Though I'd never seen the coast of southern Chile, I'd heard for years that this part of the country was one of the most hostile, and beautiful, places on Earth. So I jumped at the chance to join an expedition of two dozen scientists and explorers boating 700 miles (1,127 kilometers) down the western coast of South America. Our destination was Madre de Dios (Mother of God) Island, a bleak, uninhabited 450-square-mile (1,165 square kilometers) bolt of rock blasted by a maelstrom of heaving seas, winds, and torrential rain. Despite these conditions the island was paradise to the French leaders of our expedition, speleologist Jean-François Pernette and geomorphologist Richard Maire, who'd first seen it during a trip to the region in 1997. Unable to land because of storms, they had recognized from a distance that much of Madre de Dios was karst, or exposed limestone, which meant that it was probably riddled with shafts and crevices. Experts on caves and karst formations, Pernette and Maire wanted to explore further. After arriving we spent nearly every moment either making new discoveries or dealing with small catastrophes, from a failing generator to a leak in the hull of the rented fishing vessel we lived on. My own catastrophe occurred several weeks later when I fractured my right foot in a caving accident. Yet my injury had beneficial side effects: Forced to sit still, I had time to reflect on what an astonishing place we'd come to. Madre de Dios is breathtaking, a realm of magical shapes etched by furious forces of nature. Far from the world we know, it is among the last of the untouched places, where moss and stone have a life of their own.
Braving gale-force winds and icy rain, a team of scientists, adventurers, and one intrepid photographer discovers new caves at the end of the Earth.
A glimpse of sun
Cause for celebration on the coast of Chile, a break in the weather illuminates fjord-rimmed islands that meet Pacific storms head-on. In 1520, after navigating the strait later named for him, Magellan cruised by this lightly populated coast, as close to Antarctica as it is to Santiago.
Nightmare in green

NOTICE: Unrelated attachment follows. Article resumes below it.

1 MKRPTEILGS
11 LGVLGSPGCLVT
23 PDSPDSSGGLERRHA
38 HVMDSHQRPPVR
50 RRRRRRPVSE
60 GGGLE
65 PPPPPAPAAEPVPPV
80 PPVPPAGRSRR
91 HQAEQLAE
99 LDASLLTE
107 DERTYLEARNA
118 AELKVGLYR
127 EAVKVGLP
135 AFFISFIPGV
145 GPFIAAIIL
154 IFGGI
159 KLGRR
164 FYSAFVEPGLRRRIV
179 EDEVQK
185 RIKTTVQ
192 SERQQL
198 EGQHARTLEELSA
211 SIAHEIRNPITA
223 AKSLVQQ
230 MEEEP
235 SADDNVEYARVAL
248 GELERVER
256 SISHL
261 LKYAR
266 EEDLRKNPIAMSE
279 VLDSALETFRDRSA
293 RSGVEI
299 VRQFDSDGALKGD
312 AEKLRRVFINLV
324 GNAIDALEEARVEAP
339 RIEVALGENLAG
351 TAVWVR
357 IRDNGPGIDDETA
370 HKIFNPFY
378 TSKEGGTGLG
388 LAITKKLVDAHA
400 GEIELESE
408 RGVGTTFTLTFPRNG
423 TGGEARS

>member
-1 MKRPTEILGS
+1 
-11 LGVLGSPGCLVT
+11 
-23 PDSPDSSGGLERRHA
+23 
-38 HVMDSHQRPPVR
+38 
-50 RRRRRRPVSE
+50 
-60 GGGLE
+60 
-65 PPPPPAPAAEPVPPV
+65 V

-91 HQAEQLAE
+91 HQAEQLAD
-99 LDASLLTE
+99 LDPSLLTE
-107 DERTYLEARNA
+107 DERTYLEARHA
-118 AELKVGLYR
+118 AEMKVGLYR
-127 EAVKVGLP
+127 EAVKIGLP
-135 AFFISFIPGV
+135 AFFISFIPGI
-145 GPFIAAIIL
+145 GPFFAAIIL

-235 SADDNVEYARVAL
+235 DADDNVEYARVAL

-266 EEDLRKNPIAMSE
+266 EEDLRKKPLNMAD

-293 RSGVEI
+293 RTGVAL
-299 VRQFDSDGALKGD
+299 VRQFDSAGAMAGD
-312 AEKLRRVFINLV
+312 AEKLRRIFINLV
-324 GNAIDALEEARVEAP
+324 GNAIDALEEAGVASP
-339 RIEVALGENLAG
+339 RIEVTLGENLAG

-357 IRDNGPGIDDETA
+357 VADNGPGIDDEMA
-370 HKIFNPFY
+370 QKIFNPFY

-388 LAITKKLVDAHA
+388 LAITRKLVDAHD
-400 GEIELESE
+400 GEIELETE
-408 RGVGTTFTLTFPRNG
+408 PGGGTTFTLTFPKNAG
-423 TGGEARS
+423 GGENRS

First we hit land, then we hit an obstacle course—a dense rain forest, the kind you'd expect to find in tropical latitudes rather than in the furious fifties approaching Antarctica. An average precipitation of 25 feet a year spawns a mad profusion of mosses, lichens, and a stunted forest of southern beech trees that reminded expedition members of bonsai. As cave diver Michel Philips discovered, every inch of this forest is slippery and green. In one backwater pool algae drape the fallen trees like mushy ghosts, while a thick cushion of moss blankets everything from tree limbs to boulders. We uncovered the treacherous side of this fantasy forest when we crossed it in search of caves. Hidden by the vegetation, the rock below was riddled with sinkholes and shafts. We traversed the forest dozens of times, often twice a day, but we never took the trip lightly.
On the windswept heights of Madre de Dios, mosses and other simple plants succeed by keeping a low profile and working their way into the limestone's crevices. Sheltered from the worst of the Pacific winds, the island's tangled forest clings to rocky hillsides.
Glaciers of stone
Inspired by the subpolar weather, I came to think of the island's marble plateau as a series of rugged glaciers. In reality it is the remnant of a coral reef system laid down between 260 and 315 million years ago in a calm, tropical sea. High on the island, above the forest, sprawled a scene nearly devoid of color—creviced rock rendered in a thousand shades of gray, constantly changing before our eyes like a mirage. Fat drops of rain would fall, splattering light gray rock with dark leopard spots or zebra stripes, followed by driving sheets of rain that would slash across the rock and turn it dark and shiny as coal. Then the wind would rise and parts of the exposed rock would dry for a moment, turning white, only to be soaked black again.
It rained like this practically every hour on Madre de Dios, punctuated by occasional bursts of sleet or hail—a furious bombardment of pinpricks that made you want to clap a bucket over your head. The icy wind, which howled in our ears and shook our legs, was so strong that whatever fell from the sky came at us sideways. High-velocity wind and rain had even blasted away the exposed rock and left little wedges of limestone trailing from the leeward side of volcanic rock fragments deposited by glaciers. "This kind of erosion feature has never been seen before," said our lead geomorphologist, Richard Maire. "These karst islands are like a natural laboratory with a built-in wind tunnel." He estimates the rate of erosion at six millimeters a century, one of the fastest rates on Earth. The weather that carved such forms whittled away at us too. Our defense was to laugh whenever possible at little absurdities, like the futility of waterproof gear.